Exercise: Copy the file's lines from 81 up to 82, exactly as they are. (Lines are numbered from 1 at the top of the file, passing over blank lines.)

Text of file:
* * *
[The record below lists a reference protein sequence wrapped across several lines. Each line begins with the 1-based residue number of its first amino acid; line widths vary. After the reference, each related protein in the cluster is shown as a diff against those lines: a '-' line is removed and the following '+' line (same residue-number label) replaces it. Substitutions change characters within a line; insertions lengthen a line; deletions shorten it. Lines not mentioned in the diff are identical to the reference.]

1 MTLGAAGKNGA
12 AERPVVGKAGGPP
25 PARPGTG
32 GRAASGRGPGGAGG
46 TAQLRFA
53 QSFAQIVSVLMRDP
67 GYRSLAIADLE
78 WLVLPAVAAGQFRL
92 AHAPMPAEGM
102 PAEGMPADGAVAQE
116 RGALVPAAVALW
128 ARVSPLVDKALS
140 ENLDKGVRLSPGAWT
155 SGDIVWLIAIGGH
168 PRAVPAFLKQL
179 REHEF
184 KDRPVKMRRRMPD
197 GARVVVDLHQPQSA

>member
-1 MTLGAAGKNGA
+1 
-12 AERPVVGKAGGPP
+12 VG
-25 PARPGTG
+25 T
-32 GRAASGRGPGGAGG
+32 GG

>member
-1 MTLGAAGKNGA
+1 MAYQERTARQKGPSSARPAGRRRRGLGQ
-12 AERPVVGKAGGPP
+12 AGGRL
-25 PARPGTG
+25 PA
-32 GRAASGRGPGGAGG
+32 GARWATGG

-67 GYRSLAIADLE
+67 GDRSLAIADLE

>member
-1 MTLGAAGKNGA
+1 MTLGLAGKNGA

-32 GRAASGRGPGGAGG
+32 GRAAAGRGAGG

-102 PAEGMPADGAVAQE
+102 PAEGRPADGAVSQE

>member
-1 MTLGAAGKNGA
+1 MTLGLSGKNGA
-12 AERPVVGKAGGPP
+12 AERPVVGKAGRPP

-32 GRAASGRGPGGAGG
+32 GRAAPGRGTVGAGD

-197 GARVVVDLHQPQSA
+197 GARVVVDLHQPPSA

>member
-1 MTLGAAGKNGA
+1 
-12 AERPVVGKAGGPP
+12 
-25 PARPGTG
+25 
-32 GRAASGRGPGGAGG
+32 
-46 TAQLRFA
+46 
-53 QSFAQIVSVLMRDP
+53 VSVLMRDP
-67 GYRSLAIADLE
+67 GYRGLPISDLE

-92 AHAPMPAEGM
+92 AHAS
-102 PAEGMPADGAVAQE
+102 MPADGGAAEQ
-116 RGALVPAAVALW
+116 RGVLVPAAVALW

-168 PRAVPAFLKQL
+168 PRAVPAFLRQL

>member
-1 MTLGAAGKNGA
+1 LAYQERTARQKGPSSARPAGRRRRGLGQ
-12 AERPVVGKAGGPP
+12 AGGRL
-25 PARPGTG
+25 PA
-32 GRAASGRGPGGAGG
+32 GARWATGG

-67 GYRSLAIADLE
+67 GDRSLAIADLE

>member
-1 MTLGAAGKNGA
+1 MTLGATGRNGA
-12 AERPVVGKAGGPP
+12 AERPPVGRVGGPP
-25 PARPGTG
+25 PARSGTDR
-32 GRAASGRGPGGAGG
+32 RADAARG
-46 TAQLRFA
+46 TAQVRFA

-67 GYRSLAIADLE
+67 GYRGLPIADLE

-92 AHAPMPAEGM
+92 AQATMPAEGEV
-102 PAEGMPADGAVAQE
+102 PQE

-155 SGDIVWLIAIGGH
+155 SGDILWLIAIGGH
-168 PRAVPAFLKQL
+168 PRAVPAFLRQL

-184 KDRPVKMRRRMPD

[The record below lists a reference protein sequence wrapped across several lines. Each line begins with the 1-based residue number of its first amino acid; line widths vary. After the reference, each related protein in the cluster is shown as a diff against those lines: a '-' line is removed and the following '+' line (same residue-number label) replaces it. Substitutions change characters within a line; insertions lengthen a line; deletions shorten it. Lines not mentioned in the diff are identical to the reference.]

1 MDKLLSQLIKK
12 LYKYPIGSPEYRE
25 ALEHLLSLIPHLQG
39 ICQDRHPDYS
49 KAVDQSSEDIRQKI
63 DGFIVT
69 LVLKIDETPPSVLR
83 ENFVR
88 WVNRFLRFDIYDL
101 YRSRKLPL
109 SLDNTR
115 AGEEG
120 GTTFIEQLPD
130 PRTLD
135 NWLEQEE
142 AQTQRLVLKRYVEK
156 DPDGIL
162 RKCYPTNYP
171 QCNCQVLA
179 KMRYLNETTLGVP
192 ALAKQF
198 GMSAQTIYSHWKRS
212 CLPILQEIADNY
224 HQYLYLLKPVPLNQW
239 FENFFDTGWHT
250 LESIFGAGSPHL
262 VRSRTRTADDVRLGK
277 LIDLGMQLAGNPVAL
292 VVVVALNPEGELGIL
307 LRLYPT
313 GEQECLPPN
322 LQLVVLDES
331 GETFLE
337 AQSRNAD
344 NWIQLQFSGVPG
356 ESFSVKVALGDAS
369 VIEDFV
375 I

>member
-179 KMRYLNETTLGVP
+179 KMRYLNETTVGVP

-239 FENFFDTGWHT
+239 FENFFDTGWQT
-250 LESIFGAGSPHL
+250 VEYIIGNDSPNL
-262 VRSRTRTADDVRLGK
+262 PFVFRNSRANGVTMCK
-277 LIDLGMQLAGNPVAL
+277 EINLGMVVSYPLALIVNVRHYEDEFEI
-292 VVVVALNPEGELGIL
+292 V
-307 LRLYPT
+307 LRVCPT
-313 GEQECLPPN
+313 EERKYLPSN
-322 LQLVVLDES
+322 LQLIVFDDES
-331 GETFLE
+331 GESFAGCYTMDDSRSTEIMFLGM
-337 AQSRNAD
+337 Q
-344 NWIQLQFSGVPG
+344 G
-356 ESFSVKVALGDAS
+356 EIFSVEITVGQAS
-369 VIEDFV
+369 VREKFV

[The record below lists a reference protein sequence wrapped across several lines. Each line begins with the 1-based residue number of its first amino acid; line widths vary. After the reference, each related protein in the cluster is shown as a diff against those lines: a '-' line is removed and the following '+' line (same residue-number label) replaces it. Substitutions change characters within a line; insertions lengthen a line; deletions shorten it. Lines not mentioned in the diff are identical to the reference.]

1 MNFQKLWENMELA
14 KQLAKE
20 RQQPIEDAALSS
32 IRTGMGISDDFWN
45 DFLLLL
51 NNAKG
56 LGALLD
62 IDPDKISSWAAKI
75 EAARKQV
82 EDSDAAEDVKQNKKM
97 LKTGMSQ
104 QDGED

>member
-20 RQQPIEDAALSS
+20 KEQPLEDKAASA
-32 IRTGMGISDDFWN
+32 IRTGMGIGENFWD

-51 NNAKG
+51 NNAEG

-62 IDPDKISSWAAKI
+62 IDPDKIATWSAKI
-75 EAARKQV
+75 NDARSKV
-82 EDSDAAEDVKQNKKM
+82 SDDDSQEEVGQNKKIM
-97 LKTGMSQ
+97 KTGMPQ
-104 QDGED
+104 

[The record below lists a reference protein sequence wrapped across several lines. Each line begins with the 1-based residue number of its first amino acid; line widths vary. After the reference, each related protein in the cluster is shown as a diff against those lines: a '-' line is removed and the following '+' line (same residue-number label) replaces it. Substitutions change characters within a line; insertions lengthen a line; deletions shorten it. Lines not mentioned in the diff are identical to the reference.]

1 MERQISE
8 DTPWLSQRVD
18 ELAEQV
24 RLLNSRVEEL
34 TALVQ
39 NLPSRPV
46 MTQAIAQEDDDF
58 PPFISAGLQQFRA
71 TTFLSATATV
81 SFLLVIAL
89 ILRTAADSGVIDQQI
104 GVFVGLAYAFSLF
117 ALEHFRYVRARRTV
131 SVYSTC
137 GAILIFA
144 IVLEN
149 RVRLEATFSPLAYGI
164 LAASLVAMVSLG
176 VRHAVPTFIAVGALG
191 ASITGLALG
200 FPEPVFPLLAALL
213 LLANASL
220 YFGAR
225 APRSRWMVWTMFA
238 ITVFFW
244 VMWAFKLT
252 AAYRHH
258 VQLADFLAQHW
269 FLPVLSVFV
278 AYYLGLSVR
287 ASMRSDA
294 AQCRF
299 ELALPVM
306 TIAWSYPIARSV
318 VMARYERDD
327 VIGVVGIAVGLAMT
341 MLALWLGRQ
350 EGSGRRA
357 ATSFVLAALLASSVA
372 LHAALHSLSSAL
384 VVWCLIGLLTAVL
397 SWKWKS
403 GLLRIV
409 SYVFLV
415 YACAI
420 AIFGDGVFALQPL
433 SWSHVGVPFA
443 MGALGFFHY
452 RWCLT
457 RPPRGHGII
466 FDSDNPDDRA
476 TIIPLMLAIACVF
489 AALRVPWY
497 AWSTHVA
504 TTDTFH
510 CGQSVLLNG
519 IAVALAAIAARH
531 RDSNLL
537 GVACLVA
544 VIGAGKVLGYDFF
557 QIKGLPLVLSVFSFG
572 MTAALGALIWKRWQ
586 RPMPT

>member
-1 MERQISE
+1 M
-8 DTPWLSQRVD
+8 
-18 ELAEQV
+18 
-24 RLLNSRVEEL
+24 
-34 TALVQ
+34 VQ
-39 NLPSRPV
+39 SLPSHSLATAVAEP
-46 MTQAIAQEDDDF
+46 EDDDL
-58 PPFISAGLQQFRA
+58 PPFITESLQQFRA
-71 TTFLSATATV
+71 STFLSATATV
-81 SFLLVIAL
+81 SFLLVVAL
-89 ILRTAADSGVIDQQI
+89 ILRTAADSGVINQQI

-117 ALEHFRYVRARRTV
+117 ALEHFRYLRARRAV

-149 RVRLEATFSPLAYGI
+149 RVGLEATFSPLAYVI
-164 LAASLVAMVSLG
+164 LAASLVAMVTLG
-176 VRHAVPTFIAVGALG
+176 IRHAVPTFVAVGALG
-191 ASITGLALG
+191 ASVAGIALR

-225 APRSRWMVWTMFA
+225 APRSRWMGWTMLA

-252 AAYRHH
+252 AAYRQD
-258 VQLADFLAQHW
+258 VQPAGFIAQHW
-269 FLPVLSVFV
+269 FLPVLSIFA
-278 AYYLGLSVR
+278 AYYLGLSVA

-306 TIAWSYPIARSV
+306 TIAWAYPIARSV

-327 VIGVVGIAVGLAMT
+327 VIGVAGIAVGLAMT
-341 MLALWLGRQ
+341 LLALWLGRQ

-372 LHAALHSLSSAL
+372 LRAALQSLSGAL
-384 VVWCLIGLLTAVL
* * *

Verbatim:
+1 LAYQERTARQKGPSSARPAGRRRRGLGQ
-12 AERPVVGKAGGPP